4) In any proceedings for an offence under subsection (2) above in which it is proved that the accused had a controlled drug in his possession, it shall be a defence for him to prove
(a) that, knowing or suspecting it to be a controlled drug, he took possession of it for the purpose of preventing another from committing or continuing to commit an offence in connection with that drug and that as soon as possible after taking possession of it he took all such steps as were reasonably open to him to destroy the drug or to deliver it into the custody of a person lawfully entitled to take custody of it; or
(b) that, knowing or suspecting it to be a controlled drug, he took possession of it for the purpose of delivering it into the custody of a person lawfully entitled to take custody of it and that as soon as possible after taking possession of it he took all such steps as were reasonably open to him to deliver it into the custody of such a person.
This sort of information should be printed on calling cards for cannabis users in Britain.
Other recent good news is that the retired professor who said cannabis was one of the “safer” recreational drugs has taken over as chairman of the government’s drugs advisory panel. Professor Les Iversen,a pharmacology specialist, has replaced David Nutt who was sacked from the home secretary for criticizing the reclassification of cannabis from a class C to class B drug.
In an article from 2003, he wrote that cannabis had been “incorrectly” classified as a dangerous drug for nearly 50 years and said it was one of the “safer” recreational drugs.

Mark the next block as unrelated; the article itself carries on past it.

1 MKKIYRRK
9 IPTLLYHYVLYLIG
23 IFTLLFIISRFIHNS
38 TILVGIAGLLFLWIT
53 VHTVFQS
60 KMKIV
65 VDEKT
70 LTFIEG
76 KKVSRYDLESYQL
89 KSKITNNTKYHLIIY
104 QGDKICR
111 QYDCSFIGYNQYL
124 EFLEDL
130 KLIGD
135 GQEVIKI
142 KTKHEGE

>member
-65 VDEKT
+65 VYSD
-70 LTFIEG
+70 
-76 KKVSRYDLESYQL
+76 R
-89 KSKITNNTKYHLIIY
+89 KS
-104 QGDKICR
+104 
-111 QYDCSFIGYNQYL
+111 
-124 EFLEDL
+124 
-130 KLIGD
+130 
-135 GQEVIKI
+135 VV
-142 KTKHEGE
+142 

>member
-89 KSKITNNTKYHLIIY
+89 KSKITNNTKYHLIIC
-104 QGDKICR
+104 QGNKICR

“I think cannabis for the time being is past history,” said Professor Iversen, who also said much more active attention was currently being paid to so-called legal highs such as mephedrone—which should never have been prohibited, as there was no trace in the two people who allegedly died from it’s use. I wouldn’t take it, but if i were to, I’d rather be able to go to a reputable head shop than a street dealer. Again prohibition is pushing the black market with crap, as kids will now be forced to use dealers, not head shops. Where’s the logic in that?
Prof. Nutt is setting up an independent drugs panel to rival the ACMD.
Since the sacking of Prof. Nutt, Prof. Iversen, formerly of Oxford, has chaired the council’s meetings. Apparently, the appointment of Prof. Iversen appeared to be an attempt by the Home Office to restore calm to the advisory council after a “turbulent few months.” Home Secretary Johnson agreed to write to panel members to explain any decisions that went against their advice. You would think they would accept advice, not decide against it! Also, he said he would not pre-judge decisions on drug classification ahead of the committee issuing advice, although the ACMD has pretty much slowed down, due to the row.
Prof. Nutt will hold the first meeting of his new Independent Council on Drug Harms in the very near future, with five current government advisers in attendance.
Let’s see if this year’s fresh push on legalization in Britain can make a difference. One aim, one goal—end prohibition’s legal-lies….